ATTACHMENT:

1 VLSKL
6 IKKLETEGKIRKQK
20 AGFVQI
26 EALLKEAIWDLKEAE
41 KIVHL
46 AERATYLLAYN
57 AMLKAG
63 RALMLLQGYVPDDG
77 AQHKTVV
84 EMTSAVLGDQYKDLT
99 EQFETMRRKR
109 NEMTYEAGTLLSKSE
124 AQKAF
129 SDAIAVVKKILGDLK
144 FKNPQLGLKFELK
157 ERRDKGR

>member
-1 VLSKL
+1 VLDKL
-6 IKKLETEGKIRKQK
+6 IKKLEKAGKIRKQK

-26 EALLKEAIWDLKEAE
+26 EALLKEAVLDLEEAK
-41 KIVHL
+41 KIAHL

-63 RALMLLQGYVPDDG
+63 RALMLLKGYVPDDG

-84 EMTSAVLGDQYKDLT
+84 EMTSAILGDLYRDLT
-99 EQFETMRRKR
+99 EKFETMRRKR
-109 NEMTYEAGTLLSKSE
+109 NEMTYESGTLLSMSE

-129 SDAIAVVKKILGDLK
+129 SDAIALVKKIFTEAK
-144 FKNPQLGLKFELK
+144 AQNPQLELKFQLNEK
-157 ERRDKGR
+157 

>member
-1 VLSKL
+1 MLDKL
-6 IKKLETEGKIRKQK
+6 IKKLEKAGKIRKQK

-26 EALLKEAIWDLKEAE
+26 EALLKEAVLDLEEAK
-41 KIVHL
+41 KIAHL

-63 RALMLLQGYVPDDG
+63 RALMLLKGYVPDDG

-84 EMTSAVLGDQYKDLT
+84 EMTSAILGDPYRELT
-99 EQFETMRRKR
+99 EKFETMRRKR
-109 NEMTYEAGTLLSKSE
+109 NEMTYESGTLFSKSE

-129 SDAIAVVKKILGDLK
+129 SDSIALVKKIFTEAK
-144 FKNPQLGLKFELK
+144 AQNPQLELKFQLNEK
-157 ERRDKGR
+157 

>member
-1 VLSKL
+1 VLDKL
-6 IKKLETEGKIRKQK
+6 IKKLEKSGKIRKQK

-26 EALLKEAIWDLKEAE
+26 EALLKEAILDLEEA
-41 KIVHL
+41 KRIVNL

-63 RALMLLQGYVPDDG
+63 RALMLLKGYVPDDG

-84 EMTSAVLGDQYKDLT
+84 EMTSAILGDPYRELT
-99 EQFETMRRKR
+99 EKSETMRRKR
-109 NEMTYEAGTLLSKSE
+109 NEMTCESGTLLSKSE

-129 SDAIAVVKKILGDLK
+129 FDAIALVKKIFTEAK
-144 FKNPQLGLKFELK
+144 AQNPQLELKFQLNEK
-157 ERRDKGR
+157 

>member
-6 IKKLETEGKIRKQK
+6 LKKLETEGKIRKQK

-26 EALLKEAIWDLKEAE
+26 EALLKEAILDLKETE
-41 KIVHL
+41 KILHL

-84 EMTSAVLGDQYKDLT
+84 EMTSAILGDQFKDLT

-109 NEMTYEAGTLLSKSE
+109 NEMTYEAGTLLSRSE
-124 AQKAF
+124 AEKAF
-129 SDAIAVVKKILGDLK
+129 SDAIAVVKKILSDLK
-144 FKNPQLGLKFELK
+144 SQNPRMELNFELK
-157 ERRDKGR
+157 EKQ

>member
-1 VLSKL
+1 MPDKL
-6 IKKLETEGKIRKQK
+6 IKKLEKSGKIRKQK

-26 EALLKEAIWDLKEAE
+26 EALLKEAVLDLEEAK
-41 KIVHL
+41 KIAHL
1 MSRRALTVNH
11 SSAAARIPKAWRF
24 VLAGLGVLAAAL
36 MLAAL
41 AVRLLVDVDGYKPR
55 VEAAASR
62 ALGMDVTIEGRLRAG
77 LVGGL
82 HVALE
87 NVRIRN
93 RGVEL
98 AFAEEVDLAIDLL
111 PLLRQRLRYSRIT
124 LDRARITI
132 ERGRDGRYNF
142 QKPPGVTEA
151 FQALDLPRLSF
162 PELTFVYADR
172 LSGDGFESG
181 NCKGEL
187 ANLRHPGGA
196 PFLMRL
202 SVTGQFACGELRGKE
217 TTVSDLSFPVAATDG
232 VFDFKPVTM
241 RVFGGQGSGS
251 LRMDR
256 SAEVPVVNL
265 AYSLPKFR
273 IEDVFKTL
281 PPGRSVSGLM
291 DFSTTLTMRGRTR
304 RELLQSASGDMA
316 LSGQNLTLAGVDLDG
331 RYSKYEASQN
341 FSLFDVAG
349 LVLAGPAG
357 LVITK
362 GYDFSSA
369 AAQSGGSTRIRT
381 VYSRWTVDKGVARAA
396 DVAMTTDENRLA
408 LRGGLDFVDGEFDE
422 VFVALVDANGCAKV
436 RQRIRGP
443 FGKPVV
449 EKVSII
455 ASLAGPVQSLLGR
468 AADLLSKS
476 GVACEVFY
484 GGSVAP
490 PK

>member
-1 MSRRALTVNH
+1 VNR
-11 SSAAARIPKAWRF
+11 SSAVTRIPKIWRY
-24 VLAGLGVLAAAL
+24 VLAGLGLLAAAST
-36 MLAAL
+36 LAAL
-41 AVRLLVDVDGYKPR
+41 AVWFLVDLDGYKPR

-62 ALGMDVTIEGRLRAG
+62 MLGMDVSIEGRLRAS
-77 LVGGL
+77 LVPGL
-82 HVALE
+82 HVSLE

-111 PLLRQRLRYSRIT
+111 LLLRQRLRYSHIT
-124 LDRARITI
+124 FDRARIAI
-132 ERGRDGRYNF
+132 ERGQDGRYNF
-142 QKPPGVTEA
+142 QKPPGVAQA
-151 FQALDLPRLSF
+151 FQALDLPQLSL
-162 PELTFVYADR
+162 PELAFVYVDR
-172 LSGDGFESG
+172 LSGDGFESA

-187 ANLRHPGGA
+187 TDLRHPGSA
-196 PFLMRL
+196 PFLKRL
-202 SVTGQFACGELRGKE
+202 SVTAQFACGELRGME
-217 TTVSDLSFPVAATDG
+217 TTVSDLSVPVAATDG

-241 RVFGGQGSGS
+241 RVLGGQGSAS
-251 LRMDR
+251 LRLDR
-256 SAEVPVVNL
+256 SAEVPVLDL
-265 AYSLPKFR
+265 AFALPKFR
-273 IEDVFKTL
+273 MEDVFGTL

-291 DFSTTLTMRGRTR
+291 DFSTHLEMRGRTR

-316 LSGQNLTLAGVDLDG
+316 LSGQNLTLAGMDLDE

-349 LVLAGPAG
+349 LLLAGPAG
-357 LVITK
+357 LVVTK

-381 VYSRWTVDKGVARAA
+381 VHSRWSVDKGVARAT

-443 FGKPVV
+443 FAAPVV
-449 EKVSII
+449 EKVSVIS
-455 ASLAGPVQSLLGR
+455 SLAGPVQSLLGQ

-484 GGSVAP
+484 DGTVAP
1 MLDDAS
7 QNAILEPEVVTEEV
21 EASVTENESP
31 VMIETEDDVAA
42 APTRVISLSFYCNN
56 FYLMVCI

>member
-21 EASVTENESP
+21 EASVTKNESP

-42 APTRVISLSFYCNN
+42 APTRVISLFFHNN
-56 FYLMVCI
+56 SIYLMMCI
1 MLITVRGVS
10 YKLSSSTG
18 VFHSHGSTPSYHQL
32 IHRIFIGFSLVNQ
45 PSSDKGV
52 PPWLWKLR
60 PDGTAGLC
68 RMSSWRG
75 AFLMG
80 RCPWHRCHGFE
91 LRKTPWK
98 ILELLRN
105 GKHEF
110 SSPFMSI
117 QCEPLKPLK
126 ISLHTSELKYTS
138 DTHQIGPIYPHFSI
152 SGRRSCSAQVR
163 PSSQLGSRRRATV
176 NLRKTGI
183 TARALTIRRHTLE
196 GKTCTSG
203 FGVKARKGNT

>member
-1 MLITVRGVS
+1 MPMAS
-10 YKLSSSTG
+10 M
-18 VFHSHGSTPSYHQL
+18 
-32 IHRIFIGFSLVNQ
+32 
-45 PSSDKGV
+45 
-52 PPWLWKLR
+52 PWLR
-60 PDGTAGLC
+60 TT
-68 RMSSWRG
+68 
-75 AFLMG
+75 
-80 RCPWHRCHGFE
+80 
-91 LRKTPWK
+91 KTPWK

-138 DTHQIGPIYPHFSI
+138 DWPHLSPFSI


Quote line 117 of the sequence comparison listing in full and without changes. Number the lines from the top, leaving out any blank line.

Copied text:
36 MLAAL